Here's a sentence I found: デパートはどこにあるか、知っていますか? Do you know where the department store is? What's the purpose of the か particle in 「どこにあるか」? Under what circumstances do I use it? I'm fairly ...
16
votes
2answers
1k views

What is the difference between ~げ and ~そう

How do these two differ, for example: 寂しそう vs 寂しげ 楽しそう vs 楽しげ 言いたそう vs 言いたげ 大人げ vs 大人っぽい(...? Not sure if this one works.)
14
votes
4answers
782 views

とっても versus とても

I've had a teacher flatly tell me that とっても is incorrect, but I do see it written here and there and I'm pretty sure I hear it as well. Is it just so informal relative to とても that I should never use ...
14
votes
3answers
1k views

「~たじゃない」 expression in spoken Japanese

I noticed in an anime I watched, one of the characters said something like below: さっき食べたじゃない。 And what I think the meaning is: Didn't you just eat a few while ago? From what I have learned in ...
13
votes
2answers
6k views

How to use へ (-e), に (-ni), まで (made) and の方 (no-hō) with destination and direction?

It is common to ask the difference between just "へ" (-e) and "に" (-ni) but it seems to get even more complicated when you also mix in "まで" (made) and even "の方" (no-hō). When Japanese people ask me ...
10
votes
3answers
773 views

Are there more irregular verbs like 行く?

I thought when you have a consonant-stem verb ending with -ku you replace it with -ita. For example kaku ("to write") becomes kaita. But this doesn't happen with iku, which becomes itta, so I guess ...
7
votes
1answer
273 views

How interchangeable are の/である/なる/たる when qualifying nouns?

So we know that we can qualify/equate two things with a の. 友達のジョン → My friend John 先生の山田さん → A/My teacher Ms. Yamada 勝利者の亀さん → The winner: the turtle (as opposed to the hare) It seems ...
6
votes
2answers
580 views

Zero-nominalisation - Why and When?

Building on from Zhen Lin's answer to "The grammar of ~かれ~かれ", Brief explanation of Zero-nominalisation: Nominalisation refers to the process of turning a word, or more generally a phrase, into a ...
6
votes
1answer
2k views

Difference between ~なきゃ and ~なくちゃ

I know what one of them is なくてはいけません and the other one なければなりません, I just don't know which is which, also a few example sentences would help a lot, thank you.
18
votes
4answers
2k views

Are there words so bad that they aren't allowed on television?

Warning: We're all adults here, but just in case, this question may contain words, in both Japanese and English, that some may not like to read. A long time ago, when I was working with a translator, ...
8
votes
3answers
768 views

Is this って equivalent to 「と」?

Is the って in the following sentence equivalent to 「と」 as in AはBと変わる/違う? 昔から好きな曲って変わらないみたい。 My favourite songs have not changed for many years. Does this mean it is equivalent to the と used ...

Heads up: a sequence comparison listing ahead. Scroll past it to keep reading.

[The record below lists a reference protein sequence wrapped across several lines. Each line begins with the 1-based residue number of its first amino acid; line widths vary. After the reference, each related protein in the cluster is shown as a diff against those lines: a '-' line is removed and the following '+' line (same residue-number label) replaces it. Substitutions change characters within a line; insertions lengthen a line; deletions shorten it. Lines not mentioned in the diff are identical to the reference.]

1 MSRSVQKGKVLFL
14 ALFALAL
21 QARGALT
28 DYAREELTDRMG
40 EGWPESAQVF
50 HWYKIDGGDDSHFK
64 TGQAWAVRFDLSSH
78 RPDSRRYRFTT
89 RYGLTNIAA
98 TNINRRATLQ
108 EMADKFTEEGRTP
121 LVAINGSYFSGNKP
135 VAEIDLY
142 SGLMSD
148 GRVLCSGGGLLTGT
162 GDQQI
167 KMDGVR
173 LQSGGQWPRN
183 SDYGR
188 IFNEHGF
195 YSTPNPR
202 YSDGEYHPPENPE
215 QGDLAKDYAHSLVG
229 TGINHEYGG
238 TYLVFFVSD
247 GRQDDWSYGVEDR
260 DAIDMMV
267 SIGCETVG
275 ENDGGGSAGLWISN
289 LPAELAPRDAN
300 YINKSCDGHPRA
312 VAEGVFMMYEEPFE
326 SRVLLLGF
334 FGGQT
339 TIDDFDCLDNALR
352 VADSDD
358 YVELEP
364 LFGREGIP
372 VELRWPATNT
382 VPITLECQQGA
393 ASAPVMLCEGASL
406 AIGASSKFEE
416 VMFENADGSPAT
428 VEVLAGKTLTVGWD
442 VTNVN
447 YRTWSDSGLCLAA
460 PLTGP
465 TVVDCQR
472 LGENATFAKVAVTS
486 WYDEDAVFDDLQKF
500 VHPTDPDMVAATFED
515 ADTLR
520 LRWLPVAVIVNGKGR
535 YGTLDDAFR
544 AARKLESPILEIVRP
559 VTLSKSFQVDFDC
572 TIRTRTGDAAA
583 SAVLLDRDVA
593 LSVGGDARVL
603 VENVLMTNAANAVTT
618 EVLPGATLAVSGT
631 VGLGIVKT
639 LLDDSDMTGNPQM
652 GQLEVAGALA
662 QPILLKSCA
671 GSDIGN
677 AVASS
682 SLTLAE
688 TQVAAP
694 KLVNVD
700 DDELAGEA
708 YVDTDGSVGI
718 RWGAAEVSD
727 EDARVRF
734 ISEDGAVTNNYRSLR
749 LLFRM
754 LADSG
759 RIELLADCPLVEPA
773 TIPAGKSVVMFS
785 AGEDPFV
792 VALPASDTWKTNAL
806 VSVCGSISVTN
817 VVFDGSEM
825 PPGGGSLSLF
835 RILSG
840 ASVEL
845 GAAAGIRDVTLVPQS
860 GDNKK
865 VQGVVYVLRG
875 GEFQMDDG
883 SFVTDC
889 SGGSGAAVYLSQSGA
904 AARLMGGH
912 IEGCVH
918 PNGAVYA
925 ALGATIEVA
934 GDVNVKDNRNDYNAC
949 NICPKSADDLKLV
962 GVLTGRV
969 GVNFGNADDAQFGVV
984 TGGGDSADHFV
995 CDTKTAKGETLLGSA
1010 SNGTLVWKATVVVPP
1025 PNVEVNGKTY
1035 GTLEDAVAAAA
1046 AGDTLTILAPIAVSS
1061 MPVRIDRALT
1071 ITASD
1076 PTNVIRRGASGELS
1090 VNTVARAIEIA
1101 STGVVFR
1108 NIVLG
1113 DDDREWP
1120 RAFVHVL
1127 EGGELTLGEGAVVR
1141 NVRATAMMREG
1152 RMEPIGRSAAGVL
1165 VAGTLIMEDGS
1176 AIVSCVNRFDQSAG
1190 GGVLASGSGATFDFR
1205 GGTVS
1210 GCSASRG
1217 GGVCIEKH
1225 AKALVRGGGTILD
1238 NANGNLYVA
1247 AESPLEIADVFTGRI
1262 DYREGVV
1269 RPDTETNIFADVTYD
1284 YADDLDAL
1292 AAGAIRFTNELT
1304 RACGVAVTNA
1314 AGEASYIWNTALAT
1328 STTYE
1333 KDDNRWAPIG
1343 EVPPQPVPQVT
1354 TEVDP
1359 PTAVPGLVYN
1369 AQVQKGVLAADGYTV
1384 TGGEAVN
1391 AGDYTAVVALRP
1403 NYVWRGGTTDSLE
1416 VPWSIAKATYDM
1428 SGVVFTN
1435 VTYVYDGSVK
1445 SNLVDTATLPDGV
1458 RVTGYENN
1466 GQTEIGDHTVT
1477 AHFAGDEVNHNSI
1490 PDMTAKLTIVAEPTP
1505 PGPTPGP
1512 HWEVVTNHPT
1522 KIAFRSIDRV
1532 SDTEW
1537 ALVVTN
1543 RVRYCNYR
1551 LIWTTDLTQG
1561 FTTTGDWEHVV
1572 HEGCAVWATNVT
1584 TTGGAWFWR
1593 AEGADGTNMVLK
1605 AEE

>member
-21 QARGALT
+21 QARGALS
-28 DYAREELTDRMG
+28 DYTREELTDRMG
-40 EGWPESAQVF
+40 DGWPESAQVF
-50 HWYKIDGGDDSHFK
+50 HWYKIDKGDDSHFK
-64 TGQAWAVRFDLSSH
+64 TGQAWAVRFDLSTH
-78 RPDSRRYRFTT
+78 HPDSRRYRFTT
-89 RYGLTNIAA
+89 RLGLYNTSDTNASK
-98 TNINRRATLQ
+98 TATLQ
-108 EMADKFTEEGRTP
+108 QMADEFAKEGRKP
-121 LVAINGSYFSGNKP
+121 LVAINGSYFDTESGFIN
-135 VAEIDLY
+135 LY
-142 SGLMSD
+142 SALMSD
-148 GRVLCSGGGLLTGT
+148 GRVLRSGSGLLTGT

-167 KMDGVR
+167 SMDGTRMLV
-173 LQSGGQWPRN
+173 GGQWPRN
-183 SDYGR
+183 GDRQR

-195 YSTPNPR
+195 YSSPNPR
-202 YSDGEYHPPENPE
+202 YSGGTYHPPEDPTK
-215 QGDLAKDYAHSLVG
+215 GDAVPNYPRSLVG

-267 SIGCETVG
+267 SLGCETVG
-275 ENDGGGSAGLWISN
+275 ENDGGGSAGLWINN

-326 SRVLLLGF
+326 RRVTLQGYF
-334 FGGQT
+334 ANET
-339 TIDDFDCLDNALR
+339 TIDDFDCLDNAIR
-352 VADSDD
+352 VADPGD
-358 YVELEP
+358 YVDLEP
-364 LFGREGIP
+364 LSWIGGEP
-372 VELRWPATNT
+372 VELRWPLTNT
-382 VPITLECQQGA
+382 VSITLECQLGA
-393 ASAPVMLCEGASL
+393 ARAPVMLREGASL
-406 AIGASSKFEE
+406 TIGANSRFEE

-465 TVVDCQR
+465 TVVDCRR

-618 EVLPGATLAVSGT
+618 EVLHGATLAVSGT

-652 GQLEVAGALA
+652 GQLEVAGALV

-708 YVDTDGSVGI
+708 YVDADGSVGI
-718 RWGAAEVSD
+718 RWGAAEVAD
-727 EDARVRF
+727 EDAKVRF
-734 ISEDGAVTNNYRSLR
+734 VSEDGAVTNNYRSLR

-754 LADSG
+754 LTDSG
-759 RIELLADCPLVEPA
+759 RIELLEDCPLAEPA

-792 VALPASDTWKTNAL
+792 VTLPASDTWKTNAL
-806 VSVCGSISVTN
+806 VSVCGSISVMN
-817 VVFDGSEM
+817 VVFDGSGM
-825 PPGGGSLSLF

6
votes
1answer
678 views

What is the difference between でなくand ではなく?

This is the sentence I have just read: 外国へ行くとしたら、ただの旅行ではなく、勉強を 目的として 行きたい。 If I ever have a chance to go abroad then I would like to go to study rather than just travel. The は feels ...
6
votes
1answer
2k views

Passive vs. active form of verb (past) What is the difference?

I was wondering what the difference is if I use passive form or active form of a verb. For example: ネズミは猫に食べられた。The mouse was eaten by the cat. 猫は、ネズミを食べた。The cat ate the mouse. What EXACTLY is ...
5
votes
1answer
402 views

What special kana are used to write foreign words?

How does Japanese handle sounds outside the 五十音図【ごじゅうおんず】? Are there ways of distinguishing sounds such as V or L in katakana renderings of foreign words? How are the missing sounds in the ワ column ...
19
votes
1answer
970 views

Do Japanese writers use underline for emphasis?

Do Japanese writers use underline to emphasize a point, or other techniques? Wikipedia mentions the use of katakana in its article on Emphasis and in its article on Katakana, but I'm not sure whether ...
13
votes
2answers
630 views

Adjectives functioning both as イ- and ナ-adjective

This question has made me think about the class of adjectives, which can function both as イ- and as ナ-adjective, e.g. 大きい 大きな 小さい 小さな 真っ白い 真っ白な (etc.) 細かい 細かな 暖かい 暖かな 四角い 四角な (etc.) 柔らかい ...
11
votes
4answers
2k views

When Chinese personal names are written in Japanese in kanji is there always an obvious reading?

In their comment to an answer on the question "Are foreign personal names usually written in katakana rather than Romaji?", user sawa says: ... Chinese names should be written in kanji rather than ...
7
votes
3answers
759 views

How can I come to terms with the animate/inanimate distinction in Japanese?

According to this answer, "This made me laugh" would translate literally into Japanese as: これが僕{ぼく}を笑{わら}わせた。 However, the same answer explains that this would be an odd thing to say in ...
6
votes
1answer
560 views

What is the meaning of りゃ in this phrase?

I came across this phrase while reading an interview. そういう時はなんて答えりゃいいんだ。 I think it means "At a time like that, such a reply/response is good." But I don't understand the usage of りゃ . I couldn't ...
18
votes
3answers
1k views

Is it ok for non-japanese to refer to themselves as 僕{ぼく} and if not why?

Grammatically speaking it shouldn't be an issue, but I have heard from some people that a non-japanese using 僕{ぼく} sounds really weird. Has anyone else heard this? And if so, is there a reason?
12
votes
1answer
405 views

Usage of イングランド, イギリス, and 英国

It has always been my understanding that the word for England is イギリス. But the wikipedia page for English-American says イングランド系アメリカ人. Even rikaichan has イングランド as England. Is there a difference in ...
7
votes
1answer
392 views

思っている/言っている with third person subject?

So i was reading A dictionary of Basic Japanese Grammar, and in the part where it explains the uses of いる as an auxiliary verb after て、 it says something like that: "(...) Also, verbs like 言う and 思う ...
5
votes
1answer
385 views

what exactly is “体言止{たいげんど}め”?

There is some discussion about "体言止め{たいげんどめ}" on the internet, but it is all in Japanese. My Japanese ability is too low to be able to read it, so I need some help. At the least, "体言止め" refers to ...
3
votes
1answer
204 views

Grammar of (verb)し(noun) such as in 選ばれし者

Is there a grammatical explanation for this pattern, which I have seen a couple times in writing? I'm guessing it comes from classical grammar.
3
votes
1answer
243 views

What is the meaning of よ in the phrase 雨よ雪に変わってくれ

Read this phrase in a blog. I think the basic meaning of the phrase 雨よ雪に変わってくれ is "The rain is changing into snow." But I don't understand the usage of よ in this case. Is it a particle? Or is it a ...